Showing posts from 2020

Swallowed by the Cedars: A Day with the 15th Kentucky

In the Army of Tennessee, the Orphan Brigade consisted of a group of Confederate Kentucky regiments considered orphans due to the fact that their state did not officially follow them into the Confederacy. The Army of the Cumberland also had a Kentucky regiment with the orphan moniker, but for a different reason. In this case it was the 15 th Kentucky Infantry who gained the name of the “Orphan Regiment” due to having its field commanders completely struck down at the Battle of Perryville in October 1862, leaving the regiment “orphaned.”           The problem of who to appoint to take command of the regiment after Perryville was a knotty one; the field and line officers had taken such heavy losses that it was decided to appoint 19-year-old Louisville native Captain James Brown Forman as colonel. It was ironic that the young man chosen to lead Kentucky’s “Orphan Regiment” was himself an orphan; both parents having passed away before he was eight years old. But Forman had a solid claim

Confederate Vanguard: Ector's Texans Open the Battle of Stones River

On this blog, I have written quite a few posts about the opening moments of the Battle of Stones River, examining the events of the early morning hours of December 31, 1862 from the perspective of the men of General Richard W. Johnson’s division. Today we flip the coin and view the Confederate army’s dawn assault through their own eyes with a focus on the Texans of General Matthew Duncan Ector’s brigade of dismounted cavalry. Ector’s brigade consisted of the 10 th , 11 th , 14 th , and 15 th Texas Cavalry regiments. The 15 th Texas Cavalry Regiment (Dismounted) as it was known during the Stones River campaign is a misnomer; the regiment was borne upon the rolls of Texas as the 32 nd Texas Cavalry; the proper 15 th Texas Cavalry was also dismounted but at this period of time (December 1862) was based at Arkansas Post where it would be captured in early January 1863.             On Monday December 29, 1862, Ector’s brigade and the balance of General John P. McCown’s division marc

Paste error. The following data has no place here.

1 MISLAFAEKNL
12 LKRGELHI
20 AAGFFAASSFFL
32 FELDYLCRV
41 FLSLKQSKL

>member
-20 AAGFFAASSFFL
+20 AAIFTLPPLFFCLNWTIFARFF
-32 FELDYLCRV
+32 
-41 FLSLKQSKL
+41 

Wilkinson Crossroads with the 15th Pennsylvania Cavalry

       The record of the 15th Pennsylvania Volunteer Cavalry during the Stones River campaign, also known as the Anderson Troop, is perhaps the most mixed up of any regiment in either army. Before the campaign even began, a significant number of the men of regiment refused to march, they mutinied, and Major Adolph Rosengarten led only roughly 300 men of the regiment south. Within days, both Rosengarten and his second in command Frank Ward were  dead from battle wounds, the Troop was under the command of a captain, and the troubles with the mutineers at Nashville continued. However, during the campaign, two members of the Troop so distinguished themselves as to be awarded the Medal of Honor (Private John Tweedale of Co. B and Private John G. Bourke of Co. G), while two other members of the Troop (Sergeant Henry C. Butcher of Co. C and Private Samuel B. Holt of Co. L) captured a Confederate battle flag belonging to the 3rd Alabama Cavalry.      The focus of today's post however is th